> Thinking about it it seems that Read Macros are equivalent, but the
> readers work differently:
> - PicoLisp :: read without eval, except when encountering a read
> - Emacs Lisp :: read without eval, except in special situations (local
> assignments, read macros, ???)
> So assignments inside 'let are treated special too, like implicit read
> macros, and evaluated during reading.
I don't know much of Emacs Lisp. Can you give examples of how
assignments are treated inside 'let'? Does this mean that the reader
handles 'let' specially?
> Would it be conveivable to have 'evaluating
> versions' of some of the binding environments in PicoLisp too?
> | let, let?, bind, recur, with, for, job, use ...
Well, 'bind' is the evaluating version of 'let'. It could be used to
implement the outher functions.
What you probably mean is something different. It is a different way of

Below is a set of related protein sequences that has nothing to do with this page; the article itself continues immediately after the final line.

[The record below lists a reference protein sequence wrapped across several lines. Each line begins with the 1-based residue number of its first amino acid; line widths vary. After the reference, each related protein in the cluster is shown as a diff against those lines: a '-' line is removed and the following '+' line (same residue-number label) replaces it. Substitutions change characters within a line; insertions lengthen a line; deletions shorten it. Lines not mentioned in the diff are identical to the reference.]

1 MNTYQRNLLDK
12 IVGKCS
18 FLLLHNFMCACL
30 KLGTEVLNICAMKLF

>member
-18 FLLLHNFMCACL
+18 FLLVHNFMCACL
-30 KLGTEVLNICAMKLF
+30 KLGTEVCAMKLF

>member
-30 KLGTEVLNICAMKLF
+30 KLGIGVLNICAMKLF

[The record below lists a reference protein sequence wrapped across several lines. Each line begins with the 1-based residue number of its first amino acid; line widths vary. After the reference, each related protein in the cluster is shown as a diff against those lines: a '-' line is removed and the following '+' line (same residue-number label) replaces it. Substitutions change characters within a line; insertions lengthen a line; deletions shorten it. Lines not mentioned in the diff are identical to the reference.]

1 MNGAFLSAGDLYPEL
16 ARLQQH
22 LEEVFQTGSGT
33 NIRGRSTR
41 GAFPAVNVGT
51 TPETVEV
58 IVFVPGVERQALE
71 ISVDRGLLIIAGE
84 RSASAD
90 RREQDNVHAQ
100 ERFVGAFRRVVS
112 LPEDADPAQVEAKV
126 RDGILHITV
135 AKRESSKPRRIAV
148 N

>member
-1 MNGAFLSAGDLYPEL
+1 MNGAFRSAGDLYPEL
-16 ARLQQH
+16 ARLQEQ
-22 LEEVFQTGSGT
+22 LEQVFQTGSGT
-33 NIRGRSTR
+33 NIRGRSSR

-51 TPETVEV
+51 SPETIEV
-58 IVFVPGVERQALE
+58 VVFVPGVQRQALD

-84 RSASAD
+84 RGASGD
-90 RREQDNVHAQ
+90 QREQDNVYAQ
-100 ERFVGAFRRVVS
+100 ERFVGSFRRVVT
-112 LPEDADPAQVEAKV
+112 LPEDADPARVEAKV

interpreting the arguments to a function. It has nothing to do with how
the symbols are bound, and nothing with the reader:
> Here a possible use case:
> Imagine these two functions are given:
> | (de g Txt
> | (glue " " Txt) )
> | (de getCurrTemp (Url) # should retrieve temperature from url
> | 33 )
> than even a non-programmer could specify a dynamic report in PicoLisp
> by writing:
> | (job
> | CurrTemp (getCurrTemp "/path/to/current/temp/in/berlin")
> | (g Current temperature in Berlin is `CurrTemp °Celsius) )
Yes, but this will not work (the read macro), because 'getCurrTemp' is
called *after* the whole expression is read and the read macro is
expanded. The point of our whole discussion so far :(
If I understand you right, you want the evaluation of arguments to a
function behave differently. You can define some syntax, but as the
backquote is already taken, the easiest might be to use parentheses:
(de g Args
(if (pair X) (val (car X)) X) )
Args ) )
(setq Temp 33)
(g Current temperature in Berlin is (Temp) °Celsius)
-> (Current temperature in Berlin is 33 °Celsius)